Kati Piri (S&D, Netherlands), the Parliament's rapporteur on Turkey, added:

"After such a violent attack on Turkish democratic institutions, it’s important that in the end democracy and rule of law come out of this strengthened, not weakened. The Turkish government has the right and the obligation to bring the people involved in the attempted coup to justice. But first reactions by the Turkish authorities raise the fear that the government of president Erdogan is pursuing a witch-hunt as thousands of military, police, judges and governors have been arrested or put on non-active. I ask the Turkish government for restraint and respect for the rule of law. In this situation, further Putinization of Turkey poses a risk to the EU and must be avoided at all costs. I sincerely hope that Turkey takes this as an opportunity for reconciliation and national unity after years of polarization.”

Johannes Hahn, the Commissioner responsible for EU’s neighbourhood policy and enlargement, said that the possible introduction of the death penalty would exclude Turkey from being a potential member of the EU.

The Commissioner said he was surprised at the reaction he got from Turkey regarding a statement he made saying Turkish authorities were surprisingly quick to come up with lists of thousands people to be punished for the coup in just a few hours.

He said that there had been about 8,000 arrests from the army and about 12,000 from the judiciary and the executive. 20% of judges have been either suspended or replaced, he said, which would have a direct impact on judicial rulings.

Hahn said that the latest events were part of a trend also visible before the foiled coup, such as the collective lifting of immunity of MPs, the imprisonment of journalists etc.

€700.000 million had been disbursed to Turkey and by the end of the summer one billion would be paid to support the country’s efforts in dealing with the Syrian refugees in Eastern Anatolia. A second billion would be made available shortly, he said.

On visa liberalisation, he said that work was continuing on the five remaining benchmarks. Regarding accession negotiations, he said there wasn’t too much to report. The Commission was making the necessary preparations for the opening of chapters, but all this was overshadowed by current events.

“We will have to wait and see how things develop over the next few months," Hahn added.

MEP Ivo Vaigl (Slovenia, ALDE), said that the EU should not forget that Turkey has other options, especially since it’s not wanted in the EU. He said Erdoğan is turning to Putin and “other hegemons in the region”. Europe will be marginalised, sooner or later, Vaigl said, who lamented that the EU was delaying the accession talks with Turkey “ad absurdum”.

Aloiz Peterle (Slovenia, EPP), argued that the fallout of the foiled coup in Turkey could have “geopolitical consequences”. He said that soon Europe could be faced with a new type of refugees – the people who will try to escape Erdoğan’s rule. Peterle called for a full-size debate on Turkey in plenary, with the participation of EU foreign Affairs chief Federica Mogherini. The first plenary meeting of the European Parliament will take place on 12 September.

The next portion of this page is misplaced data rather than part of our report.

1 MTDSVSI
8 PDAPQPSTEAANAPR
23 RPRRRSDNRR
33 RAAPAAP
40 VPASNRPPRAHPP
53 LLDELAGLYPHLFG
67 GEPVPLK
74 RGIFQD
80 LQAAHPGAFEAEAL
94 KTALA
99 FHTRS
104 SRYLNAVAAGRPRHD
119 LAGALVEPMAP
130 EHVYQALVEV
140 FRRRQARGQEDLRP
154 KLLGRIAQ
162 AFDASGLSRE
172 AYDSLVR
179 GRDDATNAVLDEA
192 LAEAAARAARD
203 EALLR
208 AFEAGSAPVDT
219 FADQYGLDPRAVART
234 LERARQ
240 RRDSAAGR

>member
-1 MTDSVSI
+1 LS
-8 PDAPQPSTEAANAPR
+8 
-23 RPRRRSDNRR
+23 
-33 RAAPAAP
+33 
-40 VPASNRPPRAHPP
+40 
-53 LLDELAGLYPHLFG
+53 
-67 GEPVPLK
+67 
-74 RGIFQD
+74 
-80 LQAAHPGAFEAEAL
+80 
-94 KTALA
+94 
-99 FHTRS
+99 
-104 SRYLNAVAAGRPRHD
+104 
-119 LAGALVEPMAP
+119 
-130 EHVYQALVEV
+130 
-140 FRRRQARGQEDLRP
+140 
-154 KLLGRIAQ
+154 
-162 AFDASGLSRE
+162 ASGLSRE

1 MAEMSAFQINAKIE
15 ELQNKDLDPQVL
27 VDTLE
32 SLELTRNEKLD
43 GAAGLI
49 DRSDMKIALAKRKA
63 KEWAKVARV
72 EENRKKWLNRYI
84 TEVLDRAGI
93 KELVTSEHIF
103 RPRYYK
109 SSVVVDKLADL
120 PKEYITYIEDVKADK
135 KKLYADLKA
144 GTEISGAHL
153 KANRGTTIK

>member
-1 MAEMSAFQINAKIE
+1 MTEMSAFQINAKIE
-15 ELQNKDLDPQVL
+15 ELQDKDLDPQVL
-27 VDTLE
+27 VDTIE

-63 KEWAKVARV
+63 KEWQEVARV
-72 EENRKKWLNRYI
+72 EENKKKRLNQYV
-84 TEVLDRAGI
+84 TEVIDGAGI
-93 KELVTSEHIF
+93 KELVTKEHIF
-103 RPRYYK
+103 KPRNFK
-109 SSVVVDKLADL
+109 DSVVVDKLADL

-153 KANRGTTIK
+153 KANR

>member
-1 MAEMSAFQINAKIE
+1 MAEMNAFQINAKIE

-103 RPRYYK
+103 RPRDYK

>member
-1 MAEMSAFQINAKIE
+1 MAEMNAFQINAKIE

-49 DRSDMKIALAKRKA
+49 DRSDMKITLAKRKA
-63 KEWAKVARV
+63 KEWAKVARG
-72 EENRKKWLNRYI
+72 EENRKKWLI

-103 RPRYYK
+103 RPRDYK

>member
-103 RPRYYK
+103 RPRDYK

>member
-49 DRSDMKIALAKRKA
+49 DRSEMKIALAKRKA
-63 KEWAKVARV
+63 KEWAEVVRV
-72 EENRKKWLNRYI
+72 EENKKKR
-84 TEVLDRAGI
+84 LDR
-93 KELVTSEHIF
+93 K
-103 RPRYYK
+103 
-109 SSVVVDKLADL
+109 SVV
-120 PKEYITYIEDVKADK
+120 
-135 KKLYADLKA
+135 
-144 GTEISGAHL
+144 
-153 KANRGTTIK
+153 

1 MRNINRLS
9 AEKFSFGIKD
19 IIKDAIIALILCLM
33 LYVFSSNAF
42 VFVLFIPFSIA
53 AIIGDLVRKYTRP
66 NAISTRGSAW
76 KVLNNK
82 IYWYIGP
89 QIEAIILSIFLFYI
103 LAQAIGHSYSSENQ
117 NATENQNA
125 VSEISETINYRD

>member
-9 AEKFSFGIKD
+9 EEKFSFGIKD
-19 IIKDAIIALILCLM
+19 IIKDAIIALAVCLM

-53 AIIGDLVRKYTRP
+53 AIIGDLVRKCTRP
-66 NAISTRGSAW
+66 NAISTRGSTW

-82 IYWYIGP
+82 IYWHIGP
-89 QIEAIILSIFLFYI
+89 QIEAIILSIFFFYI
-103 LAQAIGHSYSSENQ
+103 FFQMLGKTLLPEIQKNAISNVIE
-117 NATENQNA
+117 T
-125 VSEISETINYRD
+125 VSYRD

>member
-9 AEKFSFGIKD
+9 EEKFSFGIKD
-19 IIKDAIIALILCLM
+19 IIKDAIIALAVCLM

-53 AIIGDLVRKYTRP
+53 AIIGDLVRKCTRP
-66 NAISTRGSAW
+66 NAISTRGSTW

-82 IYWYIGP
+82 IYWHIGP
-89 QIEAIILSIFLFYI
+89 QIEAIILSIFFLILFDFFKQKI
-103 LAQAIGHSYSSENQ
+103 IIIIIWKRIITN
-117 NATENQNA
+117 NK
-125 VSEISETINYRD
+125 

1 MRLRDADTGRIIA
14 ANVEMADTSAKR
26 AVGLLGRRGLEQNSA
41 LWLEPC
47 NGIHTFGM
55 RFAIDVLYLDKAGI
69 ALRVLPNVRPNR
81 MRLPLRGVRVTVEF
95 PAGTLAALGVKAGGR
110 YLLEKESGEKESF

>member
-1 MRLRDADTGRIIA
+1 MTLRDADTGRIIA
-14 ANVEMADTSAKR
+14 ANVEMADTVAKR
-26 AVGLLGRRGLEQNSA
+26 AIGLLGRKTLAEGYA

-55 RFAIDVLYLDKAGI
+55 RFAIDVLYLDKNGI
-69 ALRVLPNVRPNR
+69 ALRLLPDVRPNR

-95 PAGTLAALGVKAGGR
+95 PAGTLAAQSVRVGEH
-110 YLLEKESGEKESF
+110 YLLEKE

Jo Leinen (Germany, S&D), said he hopes there will be no two-third majority in the Turkish parliament to pass the death penalty. He argued that the EU needed to support the forces in Turkey who are against the dictatorial trends. "An Islamist Turkey, a Putinised Turkey is the last think we need," Leinen said.

The European University Association (EUA) strongly condemned the forced resignation of 1,577 university deans. In a statement, EUA President Rolf Tarrach expressed his "heartfelt support" for the higher education community in Turkey at this time.

"While there has been global and unanimous support for the democratically elected government of Turkey in reaction to the military coup, the measures introduced to-day go in the wrong direction. More than ever Turkey needs freedom of speech, public and open debate, as advocated by its strong university sector, committed to internationally recognised university values, the principles of academic freedom, free expression and freedom of association.

EUA calls on all European governments, universities and scholars to speak out against these developments and to support democracy in Turkey, including institutional autonomy and academic freedom for scholars and students."

Turkish President Recep Tayyip Erdoğan said the failed coup in Turkey on 15 July was a “gift from God”, giving him the chance to re-shape the country, and purge the country’s elite from enemies, who accuse him of creeping Islamisation in the traditionally secular state.

Turkish society looks divided more than ever after the failed coup. Secularists, who claim the political inheritance of Mustafa Kemal Atatürk who in the 1920s transformed the former Ottoman Empire, stayed home over the weekend. In contrast, muezzin called from minarets for the people to take the street. Hundreds of thousands thronged squares and streets, honking horns and waving flags.

Erdoğan said on 17 July that Turkey would consider reinstating the death penalty after the failed attempt to overthrow his government.

Turkey abolished the death penalty in 2004 under reforms aimed at obtaining European Union membership. Reinstatement would create further issues between the EU and Ankara in the already stalled membership talks.